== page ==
"Harrison, Woods set for showdown"
June 9, 2008 · Updated 3:14 PM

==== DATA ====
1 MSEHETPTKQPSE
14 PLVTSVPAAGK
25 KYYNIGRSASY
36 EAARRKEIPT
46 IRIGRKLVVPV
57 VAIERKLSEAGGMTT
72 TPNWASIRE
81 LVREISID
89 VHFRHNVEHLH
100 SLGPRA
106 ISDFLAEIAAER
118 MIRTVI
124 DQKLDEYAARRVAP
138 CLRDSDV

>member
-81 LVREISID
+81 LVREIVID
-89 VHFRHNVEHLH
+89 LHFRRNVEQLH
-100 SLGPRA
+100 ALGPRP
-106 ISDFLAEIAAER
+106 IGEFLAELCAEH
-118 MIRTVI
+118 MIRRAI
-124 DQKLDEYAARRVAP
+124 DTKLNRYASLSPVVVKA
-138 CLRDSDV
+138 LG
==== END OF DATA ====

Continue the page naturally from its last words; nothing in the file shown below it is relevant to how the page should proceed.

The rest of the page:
"Bainbridge Island and North Kitsap County will be ground zero in the battle to take control of the Washington state House of Representatives.That's because Democratic challenger David Harrison of Bainbridge Island wound up in a virtual tie with incumbent Republican Beverly Woods in Tuesday's primary election, suggesting a down-to-the-wire race in which the Democrats have a real chance at gaining a seat.I've received calls from all over the district and the state, Harrison said Thursday. I'm one of the few, if not the only challenger ahead of an incumbent. This will be one of the three or four hottest races in the state, he said.With about 75 percent of the votes counted, Harrison had a 100-vote lead over Woods in balloting for the 23d District position 2 House seat.Washington state is divided into 49 legislative districts, each of which elects one senator and two representatives, all on a district-wide basis. The 23d District covers all of Bainbridge Island and North Kitsap County.The state house is now evenly divided, with 49 members from each party, making the close Woods-Harrison race key for both parties.Incumbent Democrats in the 23rd District garnered substantially more votes than their Republican counterparts. Sen. Betti Sheldon of Bremerton had 13,335 votes, or 57 percent, to 9,198 votes (39 percent) for challenger Dan Murphy, a Bainbridge Island attorney.The results were remarkably similar in the race for the position 1 House seat. Rep. Phil Rockefeller (D-Bainbridge Island) garnered 13,049 votes (56 percent), while Republican challenger Phil Rasmussen of Poulsbo, a retired Naval officer, pulled 9,276 votes (40 percent).Libertarian candidates drew roughly 5 percent of the vote in each race. Sheldon Holman is the senate candidate. Dennis Haynes the place 1 House candidate, while his wife Diane Haynes is seeking the place 2 House seat.The position 2 race was also the last hurrah for Paul Zellinsky, who has served in the house both as a Democrat and a Republican. His write-in campaign pulled only 167 votes, not enough to put him on the general election ballot. None of the 23rd District candidates faced challengers within their own party, so the results were essentially meaningless. But because Washington voters may vote for their favorites irrespective of party label, the primary may provide an indication of voter sentiment.The primaries have, historically, been a decent predictor of general-election results, Kitsap County Auditor Karen Flynn said. It can be extremely helpful to the candidates themselves, to show them where they are strong and help them shape their strategies.Republican Phil Rasmussen said he would use the primary election data just that way.I haven't campaigned at all on Bainbridge up to now, he said, because I think it's pretty heavily Democratic. When we get the precinct-by-precinct breakdowns in early October, we'll start spending time there.Rasmussen said he was gratified with a 40 percent showing. Like the other Republican candidates, he asserted that GOP turnout in the primary was light because there were few intra-party contests to draw voters to the polls.Democrat Phil Rockefeller is looking ahead to public appearances before the Nov. 7 general election.It's only a primary, but I'm very encouraged, Rockefeller said. There are a number of candidate forums coming up in the next few weeks, so we'll be more concentrated on those.Republican Senate candidate Murphy pronounced himself well-satisfied with a 40 percent showing against incumbent Sheldon, repeating the theory that Republican turnout was low.With all the name recognition she has, to only pull 57 percent of the vote, I think she's in trouble, Murphy said. Murphy said he would continue to attack Sheldon's voting record.Some people may call it negative politics, he said. I call it telling the truth and exposing what she's doing.Sheldon saw the primary results as voter repudiation of Murphy's attacks.You always try to stay connected to the voters, but until you see those first primary votes, you never really know how you're doing, she said. Woods, a short-term incumbent who was appointed in November 1999 to fill the last year of Karen Schmidt's term, said she was pleased to find herself in a dead heat with Harrison. He spent twice what I spent, she said, and there was a low Republican turnout in Kitsap County. In the statewide intra-party races, Kitsap County voters strongly backed Maria Cantwell, who represented the area Congress from 1992-1994, over state Insurance Commissioner Deborah Senn in the Democratic primary for U.S. Senate. In fact, Cantwell actually received a handful more votes in the county than Republican incumbent Slade Gorton. In the Republican gubernatorial vote, it was no contest. Talk-show host John Carlson received almost six times as many votes in the county as state legislator Harold Hochstatter, although their combined total was still well below that of incumbent Gov. Gary Locke.In the U.S. congressional race, county voters gave incumbent Rep. Jay Inslee of Bainbridge Island 57 percent of the vote, compared to 39 percent for challenger Dan McDonald. That outcome closely mirrored the districtwide results, where Inslee took 56 percent of the vote compared to McDonald's 42 percent.In the voting for Kitsap County Commission, 1st District incumbent Democrat Chris Endresen pulled 57 percent of the vote to 43 percent for Republican challenger Scott Henden. In the 2nd Commissioner District, though, incumbent Charlotte Garrido was ousted by Republican-turned-Democrat D.W. Dusty Wiley, who will face Republican Jan Angel in the general election.The Kitsap County transit tax proposal failed 55-45 percent.Overall turnout was expected to hit 48.5 percent of the county's registered voters, auditor Karen Flynn said. That is just slightly higher than the turnout for the 1996 primary, but well below the 1996 general-election turnout of roughly 75 percent.One thing that is changing dramatically, though, is the proportion of voters who are mailing in absentee ballots rather than trekking to the polling places.Of the roughly 62,000 votes cast in the primary, just over 49,000 of them are mail-in absentee ballots, Flynn said.As of Friday afternoon, Flynn's office still had some 15,000 absentee ballots to count. Based on past experience, Flynn said those ballots might change the results somewhat - particularly the bragging rights count to determine whether Harrison or Woods pulled more votes - but is unlikely to change the outcome of any of the other races. "